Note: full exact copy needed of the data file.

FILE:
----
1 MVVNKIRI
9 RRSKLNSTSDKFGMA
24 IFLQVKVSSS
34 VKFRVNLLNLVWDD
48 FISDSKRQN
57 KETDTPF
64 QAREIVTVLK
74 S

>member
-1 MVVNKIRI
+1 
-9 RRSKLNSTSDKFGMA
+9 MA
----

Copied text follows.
1 MVVNKIRI
9 RRSKLNSTSDKFGMA
24 IFLQVKVSSS
34 VKFRVNLLNLVWDD
48 FISDSKRQN
57 KETDTPF
64 QAREIVTVLK
74 S

>member
-1 MVVNKIRI
+1 
-9 RRSKLNSTSDKFGMA
+9 MA